I have a huge problem with a small group of people having this kind of power to change the very way others will be forced to play the format if they wish to play. Where are the event results and other data that shows that such a change was necessary for the health of the format? Where are the players who were complaining that such a change needed to be made? I don’t mean supporters of the change, I mean people who were actively trying to get the rules committee to make this change. When cards are banned by WotC there is always an explanation backed by hard data to support the decision. There is nearly always some kind of debate or argument among the players about IF changes are needed and why. I’m not buying the crap about making the change to make the game easier for new players, there has to be more to the situation that isn’t being told.

  4. IT’S A CASUAL FORMAT! There’s not going to be Pro-tour EDH, There’s not going to be GP EDH, its CASUAL!

    EDH was made to be a casual format and people are getting way too out of hand about this.

    And since it is CASUAL, when you sit down with your friends, who I am sure as outraged as you are, you just establish before the game whether you are playing with or without tuck rules. THAT’S IT! CASUAL FORMAT SOLVED!

    1. Can I assume that you don’t play Commander on MtGO? Decisions like that can only be made by actual people playing with each other in person. If you wish to play online, you MUST play with the official rules as they are with absolutely no changes to the rules or banned lists.

      1. Yes, I don’t play anything on MTGO. I hear too much bad about it to make it interesting to me.

        I can understand that, but people have to understand that rules change. I’m not happy with NFL kickoff’s being from the 35 yard line. Makes for a lot of touchbacks and kicks that go out of bounds, but it happens.

        I’m not happy with MLB rules change about stepping out of the box and pitch time limits, and the other stupid rules changes the baseball head office is making, but its a rules change.

        Adapt to a new game. It is what it is. You know what this means? You don’t have to run as many tutors and can run cards that actually adhere to your decks game plan.

        1. I can understand your points but comparing this to professional sports isn’t quite the same thing. The rules changes in the NFL you mentioned were debated and voted upon by the league owners, while I recall no such debate in this situation. Furthermore, if a commissioner or other executive makes decisions that prove to be bad, that person can lose his or her job. How exactly do you go about replacing somebody on a supposedly informal committee?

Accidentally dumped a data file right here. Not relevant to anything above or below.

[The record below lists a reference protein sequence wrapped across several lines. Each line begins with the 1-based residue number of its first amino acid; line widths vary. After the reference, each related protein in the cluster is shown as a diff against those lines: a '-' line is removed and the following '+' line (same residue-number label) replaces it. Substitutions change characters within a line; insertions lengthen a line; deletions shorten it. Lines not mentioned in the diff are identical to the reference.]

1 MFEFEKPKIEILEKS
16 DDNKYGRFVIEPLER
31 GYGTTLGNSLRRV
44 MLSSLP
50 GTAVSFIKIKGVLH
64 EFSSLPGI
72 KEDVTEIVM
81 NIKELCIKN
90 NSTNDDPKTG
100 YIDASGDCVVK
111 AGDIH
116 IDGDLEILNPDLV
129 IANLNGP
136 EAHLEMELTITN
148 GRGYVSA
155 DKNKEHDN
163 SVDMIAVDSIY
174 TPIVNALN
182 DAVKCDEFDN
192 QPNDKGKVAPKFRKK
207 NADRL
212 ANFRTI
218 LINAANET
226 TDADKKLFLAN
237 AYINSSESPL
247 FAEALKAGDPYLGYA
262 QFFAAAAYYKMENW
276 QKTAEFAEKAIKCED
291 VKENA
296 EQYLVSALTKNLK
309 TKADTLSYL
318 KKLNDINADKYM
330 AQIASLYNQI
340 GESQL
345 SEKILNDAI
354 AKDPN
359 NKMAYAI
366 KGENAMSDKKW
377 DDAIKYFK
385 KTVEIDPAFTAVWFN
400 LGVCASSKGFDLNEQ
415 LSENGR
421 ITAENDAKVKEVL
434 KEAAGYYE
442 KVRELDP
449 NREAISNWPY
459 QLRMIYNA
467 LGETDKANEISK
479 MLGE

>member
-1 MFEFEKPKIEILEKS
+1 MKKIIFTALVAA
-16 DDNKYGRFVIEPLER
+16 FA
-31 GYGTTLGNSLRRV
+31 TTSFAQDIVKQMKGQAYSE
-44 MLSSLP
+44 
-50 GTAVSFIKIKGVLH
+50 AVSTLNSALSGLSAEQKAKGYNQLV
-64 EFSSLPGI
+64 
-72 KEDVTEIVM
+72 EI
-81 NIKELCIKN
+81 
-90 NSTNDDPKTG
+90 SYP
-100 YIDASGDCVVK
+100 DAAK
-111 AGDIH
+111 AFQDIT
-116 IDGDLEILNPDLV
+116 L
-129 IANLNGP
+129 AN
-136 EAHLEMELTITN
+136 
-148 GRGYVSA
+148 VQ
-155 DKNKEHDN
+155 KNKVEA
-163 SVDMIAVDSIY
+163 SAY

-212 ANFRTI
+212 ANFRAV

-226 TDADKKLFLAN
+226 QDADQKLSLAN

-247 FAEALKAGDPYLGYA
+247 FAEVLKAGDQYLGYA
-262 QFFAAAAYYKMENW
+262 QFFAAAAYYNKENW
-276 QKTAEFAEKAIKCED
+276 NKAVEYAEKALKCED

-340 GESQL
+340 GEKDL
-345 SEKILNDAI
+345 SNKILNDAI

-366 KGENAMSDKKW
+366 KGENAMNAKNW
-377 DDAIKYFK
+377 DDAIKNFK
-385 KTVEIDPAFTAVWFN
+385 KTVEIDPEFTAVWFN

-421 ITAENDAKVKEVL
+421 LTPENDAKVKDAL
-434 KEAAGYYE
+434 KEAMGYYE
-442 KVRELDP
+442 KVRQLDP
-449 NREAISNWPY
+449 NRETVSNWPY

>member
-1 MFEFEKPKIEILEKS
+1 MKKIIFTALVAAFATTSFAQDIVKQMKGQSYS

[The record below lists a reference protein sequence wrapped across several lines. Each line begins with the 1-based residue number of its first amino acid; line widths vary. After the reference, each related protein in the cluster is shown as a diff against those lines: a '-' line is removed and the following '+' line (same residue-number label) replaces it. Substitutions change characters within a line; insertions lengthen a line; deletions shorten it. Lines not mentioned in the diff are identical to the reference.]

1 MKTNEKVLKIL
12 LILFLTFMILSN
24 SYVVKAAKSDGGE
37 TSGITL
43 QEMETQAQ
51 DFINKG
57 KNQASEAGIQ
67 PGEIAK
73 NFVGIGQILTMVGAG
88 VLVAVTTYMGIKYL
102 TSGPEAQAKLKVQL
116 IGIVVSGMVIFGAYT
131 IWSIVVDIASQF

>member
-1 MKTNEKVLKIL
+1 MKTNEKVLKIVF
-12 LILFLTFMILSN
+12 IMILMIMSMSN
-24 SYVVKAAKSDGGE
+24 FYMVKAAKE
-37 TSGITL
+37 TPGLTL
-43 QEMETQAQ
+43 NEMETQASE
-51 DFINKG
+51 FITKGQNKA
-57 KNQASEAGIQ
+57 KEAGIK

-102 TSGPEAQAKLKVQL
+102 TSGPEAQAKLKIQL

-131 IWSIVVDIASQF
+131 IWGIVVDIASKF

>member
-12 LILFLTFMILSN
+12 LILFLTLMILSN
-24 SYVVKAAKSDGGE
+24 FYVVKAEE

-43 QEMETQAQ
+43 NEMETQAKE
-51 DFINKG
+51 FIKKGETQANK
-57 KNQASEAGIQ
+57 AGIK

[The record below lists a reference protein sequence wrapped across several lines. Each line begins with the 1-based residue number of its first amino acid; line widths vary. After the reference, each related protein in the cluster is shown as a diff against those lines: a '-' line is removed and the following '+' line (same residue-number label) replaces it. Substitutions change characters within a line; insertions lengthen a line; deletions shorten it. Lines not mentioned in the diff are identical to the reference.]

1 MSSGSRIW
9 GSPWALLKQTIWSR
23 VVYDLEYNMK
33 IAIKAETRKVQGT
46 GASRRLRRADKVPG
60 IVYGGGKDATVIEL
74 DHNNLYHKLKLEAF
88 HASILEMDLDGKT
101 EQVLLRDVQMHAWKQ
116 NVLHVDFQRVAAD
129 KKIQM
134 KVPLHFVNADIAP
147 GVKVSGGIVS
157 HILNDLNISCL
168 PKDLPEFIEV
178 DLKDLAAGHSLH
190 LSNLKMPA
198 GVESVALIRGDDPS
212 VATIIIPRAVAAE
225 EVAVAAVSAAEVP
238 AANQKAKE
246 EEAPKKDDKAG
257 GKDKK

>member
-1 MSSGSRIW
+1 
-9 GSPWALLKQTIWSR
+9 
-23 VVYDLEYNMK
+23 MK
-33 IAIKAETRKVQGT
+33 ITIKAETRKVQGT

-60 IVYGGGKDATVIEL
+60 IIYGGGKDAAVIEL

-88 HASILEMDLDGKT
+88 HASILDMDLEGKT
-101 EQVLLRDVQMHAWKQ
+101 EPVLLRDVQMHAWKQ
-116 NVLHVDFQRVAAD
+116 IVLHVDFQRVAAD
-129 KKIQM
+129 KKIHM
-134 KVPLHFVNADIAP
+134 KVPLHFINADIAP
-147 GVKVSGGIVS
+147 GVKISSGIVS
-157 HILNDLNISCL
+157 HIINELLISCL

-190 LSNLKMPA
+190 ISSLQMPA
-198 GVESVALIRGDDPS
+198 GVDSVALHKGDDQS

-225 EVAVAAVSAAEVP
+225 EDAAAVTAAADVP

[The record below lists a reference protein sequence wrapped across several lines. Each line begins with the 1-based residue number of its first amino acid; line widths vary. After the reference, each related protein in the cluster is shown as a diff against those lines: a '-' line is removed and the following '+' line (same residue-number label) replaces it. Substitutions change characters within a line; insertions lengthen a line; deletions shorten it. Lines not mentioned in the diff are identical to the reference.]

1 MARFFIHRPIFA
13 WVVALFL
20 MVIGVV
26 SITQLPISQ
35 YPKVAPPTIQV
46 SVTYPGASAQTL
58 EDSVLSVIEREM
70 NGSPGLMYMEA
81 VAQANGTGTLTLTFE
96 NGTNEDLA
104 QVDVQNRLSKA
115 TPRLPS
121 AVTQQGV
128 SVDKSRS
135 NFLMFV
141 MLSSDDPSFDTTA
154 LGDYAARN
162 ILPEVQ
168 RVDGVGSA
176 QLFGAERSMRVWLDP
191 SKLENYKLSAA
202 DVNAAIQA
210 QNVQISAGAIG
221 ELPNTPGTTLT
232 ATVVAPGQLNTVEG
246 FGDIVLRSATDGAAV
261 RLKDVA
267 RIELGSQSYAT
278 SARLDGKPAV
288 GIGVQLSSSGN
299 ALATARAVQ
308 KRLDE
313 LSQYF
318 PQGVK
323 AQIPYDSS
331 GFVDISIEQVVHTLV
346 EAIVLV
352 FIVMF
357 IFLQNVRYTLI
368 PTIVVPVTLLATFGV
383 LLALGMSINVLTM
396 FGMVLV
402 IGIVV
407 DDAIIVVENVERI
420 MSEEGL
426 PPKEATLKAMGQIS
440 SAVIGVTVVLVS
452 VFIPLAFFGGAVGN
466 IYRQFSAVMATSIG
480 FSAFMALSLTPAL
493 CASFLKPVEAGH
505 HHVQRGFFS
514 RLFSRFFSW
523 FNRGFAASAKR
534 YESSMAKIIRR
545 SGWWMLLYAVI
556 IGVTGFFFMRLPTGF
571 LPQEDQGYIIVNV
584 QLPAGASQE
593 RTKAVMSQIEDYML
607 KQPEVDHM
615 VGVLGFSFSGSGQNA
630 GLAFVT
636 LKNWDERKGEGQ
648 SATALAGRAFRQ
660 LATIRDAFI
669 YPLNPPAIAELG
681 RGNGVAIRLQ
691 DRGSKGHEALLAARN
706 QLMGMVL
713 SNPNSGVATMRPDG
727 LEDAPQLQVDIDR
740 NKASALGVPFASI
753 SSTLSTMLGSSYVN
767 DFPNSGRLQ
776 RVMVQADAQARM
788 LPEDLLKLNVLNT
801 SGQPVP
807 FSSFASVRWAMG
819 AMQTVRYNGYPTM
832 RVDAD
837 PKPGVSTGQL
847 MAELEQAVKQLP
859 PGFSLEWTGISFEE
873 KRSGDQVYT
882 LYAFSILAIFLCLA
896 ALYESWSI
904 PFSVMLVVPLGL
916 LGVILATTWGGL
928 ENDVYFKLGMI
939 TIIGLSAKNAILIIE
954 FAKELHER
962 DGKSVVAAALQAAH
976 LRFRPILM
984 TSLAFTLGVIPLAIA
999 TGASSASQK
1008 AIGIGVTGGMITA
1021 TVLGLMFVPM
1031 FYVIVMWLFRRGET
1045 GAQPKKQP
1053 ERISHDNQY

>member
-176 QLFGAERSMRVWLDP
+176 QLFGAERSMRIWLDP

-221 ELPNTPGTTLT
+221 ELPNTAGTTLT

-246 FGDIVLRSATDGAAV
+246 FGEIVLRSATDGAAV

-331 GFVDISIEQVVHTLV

The rules change actually won’t really change my game play as I don’t have a single such effect in any deck I currently play. I just don’t like the idea of a group that has zero accountability being able to make changes that effect the entire community. It ticks me off that a non-Wizards entity has changed the way that some people’s cards play.

  5. A casual EDH game goes like: “hello, want to play EDH? OK we are 4 now.”
    Sit down, roll die and start playing land go for the first two turns.
    If you need to discuss rules first, it’s not that casual to me. So referring to the fact that you can ignore the rule is a bad thing. We need uniform rules.

    Seriously, I’m not going to start a game and ask first if we play with or without the tucking rule. 40% of the players need to learn what I mean with ‘tucking’ in the first place.

    Anyway, it’s about time to get rid of the very very useless partial mulligan?

Join the conversation

Want Prices?

Browse thousands of prices with the first and most comprehensive MTG Finance tool around.

Trader Tools lists both buylist and retail prices for every MTG card, going back a decade.